Massachusetts Attorney General Maura Healy determined a proposed statewide ballot question that asks voters to decide whether the state will adhere to Common Core standards is constitutional.
In the wake of Healy’s September decision, a statewide campaign called End Common Core Massachusetts is collecting voter signatures to get the question on the ballot in 2016.
“We need to gather around 68,000 signatures,” Donna Colorio, chairwoman of End Common Core Massachusetts, told School Reform News. “Then, we’ll continue to build public support for passing the ballot initiative and returning Massachusetts back to its previous nation-leading position in state academic standards and tests.”
End Common Core Massachusetts advocates ending the use of Common Core standards and Common Core-aligned tests in the state, restoring the previous Massachusetts standards. Colorio says Common Core standards are of lower quality than the state’s previous standards.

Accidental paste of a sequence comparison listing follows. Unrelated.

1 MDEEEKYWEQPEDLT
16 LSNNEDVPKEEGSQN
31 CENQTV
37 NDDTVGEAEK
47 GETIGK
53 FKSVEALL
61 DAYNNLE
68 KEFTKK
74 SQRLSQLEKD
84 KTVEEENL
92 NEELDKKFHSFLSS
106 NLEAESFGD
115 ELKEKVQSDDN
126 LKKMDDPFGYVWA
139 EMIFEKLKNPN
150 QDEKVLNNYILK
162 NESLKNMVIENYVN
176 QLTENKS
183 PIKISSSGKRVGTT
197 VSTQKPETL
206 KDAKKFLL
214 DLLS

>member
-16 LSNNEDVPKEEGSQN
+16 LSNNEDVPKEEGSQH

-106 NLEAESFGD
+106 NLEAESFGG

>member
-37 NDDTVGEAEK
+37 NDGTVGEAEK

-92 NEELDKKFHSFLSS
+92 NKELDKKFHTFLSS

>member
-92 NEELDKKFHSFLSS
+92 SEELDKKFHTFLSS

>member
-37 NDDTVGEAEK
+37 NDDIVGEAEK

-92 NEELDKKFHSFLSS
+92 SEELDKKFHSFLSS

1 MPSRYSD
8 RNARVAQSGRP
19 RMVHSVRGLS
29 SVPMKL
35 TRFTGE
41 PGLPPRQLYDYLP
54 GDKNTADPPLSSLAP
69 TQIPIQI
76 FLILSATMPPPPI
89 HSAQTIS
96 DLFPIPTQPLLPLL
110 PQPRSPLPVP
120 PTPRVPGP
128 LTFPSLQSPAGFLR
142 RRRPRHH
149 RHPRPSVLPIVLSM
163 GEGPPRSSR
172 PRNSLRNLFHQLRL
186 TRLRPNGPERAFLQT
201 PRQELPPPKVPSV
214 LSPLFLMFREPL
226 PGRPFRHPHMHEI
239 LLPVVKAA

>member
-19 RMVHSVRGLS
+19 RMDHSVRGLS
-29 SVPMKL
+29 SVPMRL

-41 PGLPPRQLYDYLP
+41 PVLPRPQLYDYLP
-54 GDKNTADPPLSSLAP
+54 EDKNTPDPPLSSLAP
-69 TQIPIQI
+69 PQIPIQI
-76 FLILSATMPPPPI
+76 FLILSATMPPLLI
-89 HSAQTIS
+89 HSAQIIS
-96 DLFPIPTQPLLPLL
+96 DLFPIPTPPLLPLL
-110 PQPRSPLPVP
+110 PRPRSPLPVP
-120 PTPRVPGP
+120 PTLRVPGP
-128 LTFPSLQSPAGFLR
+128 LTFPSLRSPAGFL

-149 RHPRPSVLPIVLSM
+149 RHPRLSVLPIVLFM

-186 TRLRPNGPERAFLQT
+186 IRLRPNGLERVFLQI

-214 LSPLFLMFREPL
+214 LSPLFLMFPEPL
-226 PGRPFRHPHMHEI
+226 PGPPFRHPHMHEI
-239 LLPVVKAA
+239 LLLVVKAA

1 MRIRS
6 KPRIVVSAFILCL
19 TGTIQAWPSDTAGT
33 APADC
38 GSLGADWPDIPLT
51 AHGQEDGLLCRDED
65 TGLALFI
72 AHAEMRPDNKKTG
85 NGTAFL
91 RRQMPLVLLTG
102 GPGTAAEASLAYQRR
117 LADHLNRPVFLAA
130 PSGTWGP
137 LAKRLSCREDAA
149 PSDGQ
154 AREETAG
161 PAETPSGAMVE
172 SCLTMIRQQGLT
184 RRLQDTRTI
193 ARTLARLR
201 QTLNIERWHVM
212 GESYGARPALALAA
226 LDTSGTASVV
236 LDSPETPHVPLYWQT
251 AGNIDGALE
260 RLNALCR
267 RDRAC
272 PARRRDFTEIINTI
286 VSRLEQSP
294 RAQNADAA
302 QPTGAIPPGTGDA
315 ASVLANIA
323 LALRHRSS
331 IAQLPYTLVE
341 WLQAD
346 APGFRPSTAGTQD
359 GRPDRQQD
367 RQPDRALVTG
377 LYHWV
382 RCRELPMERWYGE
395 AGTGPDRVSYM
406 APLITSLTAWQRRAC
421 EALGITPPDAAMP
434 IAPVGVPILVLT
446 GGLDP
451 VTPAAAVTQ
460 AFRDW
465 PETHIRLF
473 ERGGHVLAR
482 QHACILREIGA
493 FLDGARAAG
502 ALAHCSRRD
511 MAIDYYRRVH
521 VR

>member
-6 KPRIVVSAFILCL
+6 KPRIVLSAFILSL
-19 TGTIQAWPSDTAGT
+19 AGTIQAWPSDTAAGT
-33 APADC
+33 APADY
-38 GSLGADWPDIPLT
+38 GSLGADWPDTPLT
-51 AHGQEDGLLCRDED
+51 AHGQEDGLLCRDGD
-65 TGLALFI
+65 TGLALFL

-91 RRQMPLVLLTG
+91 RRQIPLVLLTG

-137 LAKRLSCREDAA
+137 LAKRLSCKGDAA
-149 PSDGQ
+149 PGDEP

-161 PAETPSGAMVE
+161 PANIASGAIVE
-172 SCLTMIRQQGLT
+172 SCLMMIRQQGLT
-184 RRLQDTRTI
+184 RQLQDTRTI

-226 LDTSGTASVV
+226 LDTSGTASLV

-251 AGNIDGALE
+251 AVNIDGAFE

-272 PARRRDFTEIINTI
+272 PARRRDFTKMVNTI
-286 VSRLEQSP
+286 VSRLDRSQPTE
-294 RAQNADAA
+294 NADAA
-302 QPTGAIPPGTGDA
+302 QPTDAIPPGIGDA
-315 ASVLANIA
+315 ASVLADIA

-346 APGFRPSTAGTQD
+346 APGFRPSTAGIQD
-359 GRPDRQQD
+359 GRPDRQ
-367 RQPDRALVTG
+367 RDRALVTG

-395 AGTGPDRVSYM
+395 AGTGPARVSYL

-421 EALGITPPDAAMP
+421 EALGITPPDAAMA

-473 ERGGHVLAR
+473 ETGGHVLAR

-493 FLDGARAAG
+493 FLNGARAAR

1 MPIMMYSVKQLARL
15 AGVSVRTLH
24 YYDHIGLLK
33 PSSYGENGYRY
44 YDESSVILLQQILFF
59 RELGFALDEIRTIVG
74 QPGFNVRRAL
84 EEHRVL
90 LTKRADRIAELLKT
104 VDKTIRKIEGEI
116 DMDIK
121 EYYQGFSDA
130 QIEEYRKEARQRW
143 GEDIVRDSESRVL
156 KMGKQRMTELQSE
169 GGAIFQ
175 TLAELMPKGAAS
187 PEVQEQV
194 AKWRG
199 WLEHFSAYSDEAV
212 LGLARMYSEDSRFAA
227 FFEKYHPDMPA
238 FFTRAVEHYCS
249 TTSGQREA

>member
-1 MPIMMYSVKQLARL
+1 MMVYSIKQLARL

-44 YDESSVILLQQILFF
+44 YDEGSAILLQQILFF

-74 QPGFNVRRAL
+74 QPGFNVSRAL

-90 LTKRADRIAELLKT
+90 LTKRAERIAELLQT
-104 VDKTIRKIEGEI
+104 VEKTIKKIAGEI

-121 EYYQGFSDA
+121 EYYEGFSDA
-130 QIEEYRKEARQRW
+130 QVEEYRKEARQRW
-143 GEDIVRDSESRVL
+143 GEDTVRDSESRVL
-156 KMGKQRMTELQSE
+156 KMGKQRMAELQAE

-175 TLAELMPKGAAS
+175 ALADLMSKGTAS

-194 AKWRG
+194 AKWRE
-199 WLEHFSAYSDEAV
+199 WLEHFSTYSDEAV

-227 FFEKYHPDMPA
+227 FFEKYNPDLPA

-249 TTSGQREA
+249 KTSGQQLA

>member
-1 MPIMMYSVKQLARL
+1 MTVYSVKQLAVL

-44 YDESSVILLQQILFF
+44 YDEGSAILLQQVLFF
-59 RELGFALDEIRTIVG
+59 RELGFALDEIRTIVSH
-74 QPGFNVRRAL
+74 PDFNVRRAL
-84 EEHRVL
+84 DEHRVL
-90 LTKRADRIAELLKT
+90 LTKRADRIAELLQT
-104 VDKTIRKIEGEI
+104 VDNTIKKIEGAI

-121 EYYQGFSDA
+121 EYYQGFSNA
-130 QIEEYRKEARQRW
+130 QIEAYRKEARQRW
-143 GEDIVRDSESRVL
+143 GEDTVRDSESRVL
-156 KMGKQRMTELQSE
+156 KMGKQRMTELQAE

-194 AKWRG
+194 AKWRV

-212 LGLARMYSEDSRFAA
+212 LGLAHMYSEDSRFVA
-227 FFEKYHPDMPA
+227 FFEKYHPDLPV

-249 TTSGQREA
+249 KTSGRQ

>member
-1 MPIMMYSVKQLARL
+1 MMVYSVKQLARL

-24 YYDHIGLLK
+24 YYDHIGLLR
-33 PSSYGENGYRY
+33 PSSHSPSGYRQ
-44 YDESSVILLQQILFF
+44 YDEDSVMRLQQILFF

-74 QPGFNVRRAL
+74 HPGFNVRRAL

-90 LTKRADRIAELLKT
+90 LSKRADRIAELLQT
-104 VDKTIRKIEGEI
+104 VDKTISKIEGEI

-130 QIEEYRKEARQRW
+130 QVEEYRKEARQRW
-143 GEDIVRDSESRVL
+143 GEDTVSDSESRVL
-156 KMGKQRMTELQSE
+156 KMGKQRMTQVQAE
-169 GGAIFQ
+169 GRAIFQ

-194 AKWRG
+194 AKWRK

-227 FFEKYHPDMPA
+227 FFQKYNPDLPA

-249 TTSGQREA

“[Common Core] cuts classic literature, poetry, and drama in the Bay State by 60 percent,” Colorio said. “Since Massachusetts began to implement Common Core in our schools between 2011 and 2013 on NAEP fourth-grade reading, [which is] the strongest predictor of future academic achievement, though still number one in the country, we’ve dropped five [percentage] points, the largest drop in the country.”
Colorio says state control of standards is important.
“The U.S. Constitution leaves K–12 education to the states, not the federal government,” Colorio said.
Vivian Hughbanks ([email protected]) writes from Hillsdale, Michigan.
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